Earning my Stripes with Tiger Taylor

As part of a new bi-monthly column, Hip Hop enthusiast Tiger Taylor reminds us that Hip Hop is very much alive.

Dear Notion readers, hellooo! I’m Tiger and I’m a hip hop head.

Being a bit of a hip hop obsessive means having strong opinions on the kind of rap that is in circulation in the Western worldwide radioverse. And while trap and grime can be great at times and there are loads of talented rappers out there… it comforts me to know that there are still some underground artists keeping the old school style alive. It’s my intention to remind young musically minded people like yourselves that hip hop still lives. With this feature, I’ll be having a wee look at a couple of active rappers who you may or may not know about. This week I want to give you a little intro to why I love hip hop and the kind of stuff I’m into. I guess from there you can decide whether or not to step into my office…

So… here goes.

Having come from a rock’n’roll background and only getting into hip hop in my mid-teens, I come from the angle of a sort of outsider who has spent the last ten years gradually building up a pretty large library. And while I’m still partial to a bit of Led Zeppelin, The Who, Pink Floyd and David Bowie… having been brought up in a world saturated with rock n roll, I was surprised at how deep the discovery of hip hop hit me. I have always been drawn to the rhythm section and beat obsessed so I guess it kind of makes sense that I fell in love with hip hop.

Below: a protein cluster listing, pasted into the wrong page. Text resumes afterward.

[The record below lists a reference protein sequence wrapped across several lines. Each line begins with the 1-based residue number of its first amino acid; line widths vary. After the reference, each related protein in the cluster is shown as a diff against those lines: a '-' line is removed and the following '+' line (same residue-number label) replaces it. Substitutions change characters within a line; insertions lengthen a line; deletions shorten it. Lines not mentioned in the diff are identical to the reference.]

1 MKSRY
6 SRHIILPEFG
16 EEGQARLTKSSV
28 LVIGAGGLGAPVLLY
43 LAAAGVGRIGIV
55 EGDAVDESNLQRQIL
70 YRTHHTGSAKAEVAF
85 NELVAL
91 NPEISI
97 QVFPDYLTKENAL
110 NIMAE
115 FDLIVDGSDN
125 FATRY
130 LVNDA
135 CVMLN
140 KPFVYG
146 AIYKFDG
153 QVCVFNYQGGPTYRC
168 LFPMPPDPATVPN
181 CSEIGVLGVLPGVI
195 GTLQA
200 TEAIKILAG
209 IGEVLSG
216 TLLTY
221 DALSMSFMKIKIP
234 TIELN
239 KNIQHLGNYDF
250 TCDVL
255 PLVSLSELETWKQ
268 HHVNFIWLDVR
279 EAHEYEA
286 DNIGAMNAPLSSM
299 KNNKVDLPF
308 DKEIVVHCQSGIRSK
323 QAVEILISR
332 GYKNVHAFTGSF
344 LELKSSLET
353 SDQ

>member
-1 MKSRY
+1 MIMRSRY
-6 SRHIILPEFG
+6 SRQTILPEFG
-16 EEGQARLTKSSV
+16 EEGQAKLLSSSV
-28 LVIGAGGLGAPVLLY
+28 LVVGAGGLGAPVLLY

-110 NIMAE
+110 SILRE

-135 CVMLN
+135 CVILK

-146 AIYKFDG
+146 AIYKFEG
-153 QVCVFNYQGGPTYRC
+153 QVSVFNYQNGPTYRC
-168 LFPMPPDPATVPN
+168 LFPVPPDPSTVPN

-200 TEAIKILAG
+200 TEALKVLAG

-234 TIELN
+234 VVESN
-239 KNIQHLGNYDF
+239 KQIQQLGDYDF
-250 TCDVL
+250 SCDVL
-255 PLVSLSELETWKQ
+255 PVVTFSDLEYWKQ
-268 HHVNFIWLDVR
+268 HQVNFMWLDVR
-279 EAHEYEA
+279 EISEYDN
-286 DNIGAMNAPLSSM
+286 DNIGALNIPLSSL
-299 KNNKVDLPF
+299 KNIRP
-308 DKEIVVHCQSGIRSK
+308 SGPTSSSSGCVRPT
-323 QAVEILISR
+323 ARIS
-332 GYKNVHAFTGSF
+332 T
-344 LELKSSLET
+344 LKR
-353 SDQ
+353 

I’ve always loved an old school style, whether it be the 70’s and 80’s B-Boy generation like Schooly D, Eric B and Rakim or the female MC’s of the late eighties, MC Lyte and Queen Latifah who inspired early nineties artists like Bahamadia… I mean, there’s no school like the old school.

Schoolly D - Saturday Night

I am especially attracted to the atmosphere of the late eighties and early nineties stuff; the drum beats, the bars and difference in flow, the thickness or scratchiness of different rapper’s voices, and a kind of brutal honesty in some of the lyrics that are so raw. I also have a particular fascination with Southern hip hop, don’t ask me why, I’m kind of into the darker shit… Maybe it says something about me, maybe not… I just know the beats are delicious. And of course, who doesn’t love 90’s gangsta rap? Gimme’ some Mobb Deep, Wu Tang, Big L, Outkast, Goodie Mobb… the list really is endless.

Big L - freestyle

It is true that, as a feminist, I’m always aware of a slight contradiction rapping along with Dre, “A bitch is a bitch, but a Dogg is a man’s best friend” whilst also shaking an angry fist at the patriarchy, but I’ve come to the conclusion that this is something you have to observe as an unfortunate sign of the times, take it for what it is and just hope for a more progressive future in the content.

Dr. Dre - Housewife

This is one of the many topics I will delve deeper into with my next entry where I will be having a look at the female MC and all round queen Bahamadia. So stay tuned, because in the coming weeks I will be taking you guys on a tour of my current library and hopefully introducing some of you to a couple of new artists. I hope you have enjoyed this little intro and I hope to see you lot back here for the next instalment!

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